Back to the Kitlope

The Kitlope is the next commercial hunting tenure that we’re working to secure. But for me and many of us at Raincoast, it’s more than that.

The pictures may be grainy but my memories are not. I first visited the Kitlope in 1990 aboard the Maple Leaf at the invitation of the Haisla and Xenaksiala people who were fighting to save their homeland from clearcut logging. My relationship to this place was forged in large part by my relationship to my brother Cecil Paul, a hereditary chief of the Xenaksiala. Cecil was instrumental in winning protection for this stunning place back in August of 1994, when the Province of British Columbia and the Haisla Nation announced that the Kitlope would be fully protected and jointly managed.

Cecil was the last person born in the Kitlope, and is chief of the killer whale clan of the Xenaksiala, now part of the Haisla Nation. Under his leadership and with support from his community, Ecotrust, Raincoast and many others, protection of the Kitlope set the stage for what would become the Great Bear Rainforest Agreement. From a first ban on grizzly hunting to Indigenous Guardianship programs and co-management with the Haisla Nation, the legacy of the Kitlope continues to unfold on BC’s coast.

Cecil Paul and a group of Raincoasters and Maple Leafers stand in the open at the foot of mountains.
Photo by Sherry Kirkvold.

So what is the Kitlope like? It represents the world’s largest intact area of coastal temperate rainforest with trees over 1,000 years old. It is home to a stunning variety and abundance of wildlife ranging from mountain goats, to grizzly bear, black bear, wolf and wolverine. At the head of Gardiner Canal (the Hudsduwatchdu), the longest fjord in the world, is one of the largest and most productive river estuaries on the coast, home to over a hundred species of birds, from waterfowl to raptors. The Kitlope valley cuts so far in to the interior of the province, that it is home to species like moose, not normally found on the coast. Its protection was a profound gift to the world.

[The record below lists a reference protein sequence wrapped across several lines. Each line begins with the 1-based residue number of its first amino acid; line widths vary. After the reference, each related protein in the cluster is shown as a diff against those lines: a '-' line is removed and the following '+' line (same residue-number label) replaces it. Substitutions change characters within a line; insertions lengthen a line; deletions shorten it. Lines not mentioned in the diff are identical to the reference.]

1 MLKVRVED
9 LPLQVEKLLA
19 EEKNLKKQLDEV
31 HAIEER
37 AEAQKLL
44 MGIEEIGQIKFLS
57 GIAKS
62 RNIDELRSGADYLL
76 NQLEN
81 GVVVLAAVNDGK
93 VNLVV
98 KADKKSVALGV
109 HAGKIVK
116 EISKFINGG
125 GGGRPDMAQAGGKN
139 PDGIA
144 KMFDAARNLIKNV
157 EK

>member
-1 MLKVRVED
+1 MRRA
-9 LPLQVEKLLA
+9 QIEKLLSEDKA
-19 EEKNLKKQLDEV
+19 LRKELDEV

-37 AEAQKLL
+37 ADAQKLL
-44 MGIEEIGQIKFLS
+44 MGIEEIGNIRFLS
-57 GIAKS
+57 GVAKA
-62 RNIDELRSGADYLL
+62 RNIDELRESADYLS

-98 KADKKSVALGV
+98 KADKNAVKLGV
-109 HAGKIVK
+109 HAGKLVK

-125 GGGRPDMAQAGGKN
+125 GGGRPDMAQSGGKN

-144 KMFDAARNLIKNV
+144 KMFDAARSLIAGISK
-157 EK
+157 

Maple Leaf at rest in the shadow of a mountain beside a water fall in the Kitlope.
Photo by Sherry Kirkvold.

So why are we back to the Kitlope?

While Kitlope is protected from logging, and the current ban protects grizzly bears from hunting, there remains unfinished business in the Kitlope. Until now, commercial guides have been bringing trophy hunters into this place that Cecil calls the bank of his people. “They have been robbing our bank for years… for no purpose other than to put a trophy on their wall,” says Cecil. “We don’t understand this and we want to stop it.”

So, once again, we are proud to stand with the Haisla and Xenaksiala to protect their homeland. Having completed fundraising for the Nadeea tenure last December, we have now negotiated the purchase of the commercial hunting rights for an area of 5,300 km2 that includes the entire Kitlope Conservancy and almost double that again in the surrounding area. This purchase would represent a key step in our long-term goal of ending all commercial trophy hunting through the Great Bear Rainforest.

With an agreement in place, we have until July 30th to secure the $100,000 needed for the deposit. We already have reached $40,000 and now need to raise the remaining $60,000.

Kitlope was my introduction to working for conservation and it was where I first met my Raincoast family. No words can explain how delighted I am to be returning here, working alongside the Haisla and Xenaksiala to add another layer of protection to this place that is beautiful beyond description. With your strong support, I am confident we will succeed.

For the Kitlope.

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Raincoast’s in-house scientists, collaborating graduate students, postdoctoral fellows, and professors make us unique among conservation groups. We work with First Nations, academic institutions, government, and other NGOs to build support and inform decisions that protect aquatic and terrestrial ecosystems, and the wildlife that depend on them. We conduct ethically applied, process-oriented, and hypothesis-driven research that has immediate and relevant utility for conservation deliberations and the collective body of scientific knowledge.

We investigate to understand coastal species and processes. We inform by bringing science to decision-makers and communities. We inspire action to protect wildlife and wildlife habitats.

Coastal wolf with a salmon in its month.
Photo by Dene Rossouw.